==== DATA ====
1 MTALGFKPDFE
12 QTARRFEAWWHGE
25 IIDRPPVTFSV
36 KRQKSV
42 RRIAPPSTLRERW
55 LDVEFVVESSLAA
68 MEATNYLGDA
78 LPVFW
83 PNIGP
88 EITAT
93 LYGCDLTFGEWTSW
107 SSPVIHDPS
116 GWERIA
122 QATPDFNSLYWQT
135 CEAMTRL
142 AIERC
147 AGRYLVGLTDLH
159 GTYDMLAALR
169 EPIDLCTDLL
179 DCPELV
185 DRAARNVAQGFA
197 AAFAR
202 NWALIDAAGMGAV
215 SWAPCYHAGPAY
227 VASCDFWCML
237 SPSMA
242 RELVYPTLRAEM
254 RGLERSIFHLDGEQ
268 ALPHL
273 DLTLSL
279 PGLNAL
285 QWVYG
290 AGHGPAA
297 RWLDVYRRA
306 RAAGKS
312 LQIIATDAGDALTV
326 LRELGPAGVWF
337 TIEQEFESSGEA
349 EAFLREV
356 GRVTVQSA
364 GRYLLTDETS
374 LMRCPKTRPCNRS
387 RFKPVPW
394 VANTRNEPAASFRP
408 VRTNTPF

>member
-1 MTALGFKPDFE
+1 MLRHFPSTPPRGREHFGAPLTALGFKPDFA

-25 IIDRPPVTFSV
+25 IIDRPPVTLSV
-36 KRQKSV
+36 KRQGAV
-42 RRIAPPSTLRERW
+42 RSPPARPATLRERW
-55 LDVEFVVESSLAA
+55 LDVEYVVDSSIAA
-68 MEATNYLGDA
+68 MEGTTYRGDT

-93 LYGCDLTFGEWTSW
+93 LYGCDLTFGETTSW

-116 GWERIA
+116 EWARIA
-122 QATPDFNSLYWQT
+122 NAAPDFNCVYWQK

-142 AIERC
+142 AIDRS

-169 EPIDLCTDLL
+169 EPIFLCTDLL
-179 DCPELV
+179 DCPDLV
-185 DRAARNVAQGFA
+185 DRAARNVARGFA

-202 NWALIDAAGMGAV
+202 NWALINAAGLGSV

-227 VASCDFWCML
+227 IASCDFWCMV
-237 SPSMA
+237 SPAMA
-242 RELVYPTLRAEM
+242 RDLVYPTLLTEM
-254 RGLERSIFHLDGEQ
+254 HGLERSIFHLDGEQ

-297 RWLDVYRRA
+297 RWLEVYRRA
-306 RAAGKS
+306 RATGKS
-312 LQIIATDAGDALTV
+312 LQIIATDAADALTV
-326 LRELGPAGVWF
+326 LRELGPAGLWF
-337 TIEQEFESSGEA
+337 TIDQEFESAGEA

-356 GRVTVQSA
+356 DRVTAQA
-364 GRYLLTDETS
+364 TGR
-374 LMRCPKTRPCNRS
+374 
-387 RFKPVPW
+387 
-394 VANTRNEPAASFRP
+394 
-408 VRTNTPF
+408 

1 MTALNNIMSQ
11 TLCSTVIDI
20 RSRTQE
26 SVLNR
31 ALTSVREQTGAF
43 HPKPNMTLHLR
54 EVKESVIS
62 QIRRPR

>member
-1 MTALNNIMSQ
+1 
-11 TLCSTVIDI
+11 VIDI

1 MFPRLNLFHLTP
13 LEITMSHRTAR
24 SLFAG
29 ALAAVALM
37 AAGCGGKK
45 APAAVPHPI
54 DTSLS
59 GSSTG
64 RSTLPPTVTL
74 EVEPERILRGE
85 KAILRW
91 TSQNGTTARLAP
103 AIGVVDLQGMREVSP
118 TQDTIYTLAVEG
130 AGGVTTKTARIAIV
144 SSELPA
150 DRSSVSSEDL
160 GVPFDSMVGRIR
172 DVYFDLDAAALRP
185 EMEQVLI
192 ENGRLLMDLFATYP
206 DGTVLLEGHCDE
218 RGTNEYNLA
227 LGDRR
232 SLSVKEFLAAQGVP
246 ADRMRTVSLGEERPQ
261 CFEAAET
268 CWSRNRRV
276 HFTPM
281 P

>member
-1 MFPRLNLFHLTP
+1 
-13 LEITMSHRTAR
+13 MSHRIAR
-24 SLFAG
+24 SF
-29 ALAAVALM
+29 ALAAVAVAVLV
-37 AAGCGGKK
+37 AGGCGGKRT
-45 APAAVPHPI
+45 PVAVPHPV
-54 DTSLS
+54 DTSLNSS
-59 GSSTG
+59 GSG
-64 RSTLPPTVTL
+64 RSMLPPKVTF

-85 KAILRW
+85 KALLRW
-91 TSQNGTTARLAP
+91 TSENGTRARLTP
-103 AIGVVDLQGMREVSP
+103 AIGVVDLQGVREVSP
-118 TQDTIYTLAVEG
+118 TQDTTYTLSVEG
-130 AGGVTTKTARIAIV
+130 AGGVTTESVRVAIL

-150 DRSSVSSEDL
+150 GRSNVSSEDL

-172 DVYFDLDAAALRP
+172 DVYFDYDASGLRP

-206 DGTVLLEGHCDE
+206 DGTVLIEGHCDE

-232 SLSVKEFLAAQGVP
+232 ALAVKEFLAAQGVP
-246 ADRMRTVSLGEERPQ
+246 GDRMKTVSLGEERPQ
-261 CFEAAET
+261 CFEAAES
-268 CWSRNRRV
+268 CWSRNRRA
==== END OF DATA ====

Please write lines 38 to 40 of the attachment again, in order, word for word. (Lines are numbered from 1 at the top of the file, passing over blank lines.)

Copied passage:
337 TIEQEFESSGEA
349 EAFLREV
356 GRVTVQSA